A compelling new report about the impact of climate change on global food security has been launched by the United Nations World Food Programme (WFP) in partnership with the Government of Sweden.
How Climate Change Drives Hunger was unveiled at the 23rd UN Climate Change Conference – known as COP23 – which is being held in Bonn, Germany.
The risk of hunger could increase by up to 20 percent due to climate change by 2050 unless increased efforts are made to enable the world’s most vulnerable communities to better adapt to extreme weather events such as drought and flooding. Drawing on such findings by the Intergovernmental Panel for Climate Change, the report offers a wide-ranging review of multiple analyses into the impact of climate change on food security by WFP and partners.
“Climate change disproportionally affects the poorest and most food insecure people,” said Gernot Laganda, Director of WFP Climate and Disaster Risk Reduction Programmes, at the launch of the report. “Floods, storms and droughts are becoming more frequent and more intense, which is changing the way humanitarian organisations need to operate in the future. Understanding the way climate risks play out at country level is critical for effective response planning, but also helps us anchor community-based prevention and adaptation activities in country strategic plans. If countries remain stuck in a pattern of repetitive crisis response, but lack the planning and financing tools to take a more forward-looking approach to risk management, we will never achieve the Sustainable Development Goal of a world with zero hunger by 2030.”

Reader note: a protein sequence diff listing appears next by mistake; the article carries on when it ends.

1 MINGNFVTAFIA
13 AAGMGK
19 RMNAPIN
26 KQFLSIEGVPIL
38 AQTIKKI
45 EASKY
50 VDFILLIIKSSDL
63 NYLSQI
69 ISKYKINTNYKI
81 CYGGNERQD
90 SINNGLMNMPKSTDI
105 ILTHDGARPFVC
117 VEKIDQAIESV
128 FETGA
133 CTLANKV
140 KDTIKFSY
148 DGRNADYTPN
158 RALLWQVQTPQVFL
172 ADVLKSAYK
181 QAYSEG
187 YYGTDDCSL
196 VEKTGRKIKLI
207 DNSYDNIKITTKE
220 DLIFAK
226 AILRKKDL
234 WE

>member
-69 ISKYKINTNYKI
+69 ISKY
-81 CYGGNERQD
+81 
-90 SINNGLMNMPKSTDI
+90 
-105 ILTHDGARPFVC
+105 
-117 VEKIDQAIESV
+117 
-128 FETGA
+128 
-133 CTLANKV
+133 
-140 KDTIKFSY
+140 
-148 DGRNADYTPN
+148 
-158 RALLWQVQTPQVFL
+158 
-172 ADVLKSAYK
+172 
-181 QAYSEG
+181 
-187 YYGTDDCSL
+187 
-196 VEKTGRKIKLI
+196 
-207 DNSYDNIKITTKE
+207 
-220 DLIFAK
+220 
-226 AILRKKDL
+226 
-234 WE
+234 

Research for the report was undertaken by WFP under the Climate Adaptation Management and Innovation Initiative (C-ADAPT), launched in 2013 and funded by the Swedish Government. The assembled material provides an overview of major climate change and food security challenges, while outlining key policy and programming options available to governments and their partners. Country-specific analysis focuses on 15 nations that are particularly vulnerable to the effects of climate change: Afghanistan, Cambodia, Ethiopia, Kyrgyzstan, Laos, Mali, Nepal, Philippines, Senegal, Sudan, South Sudan, Sri Lanka, Tajikistan, Timor Leste and Uganda.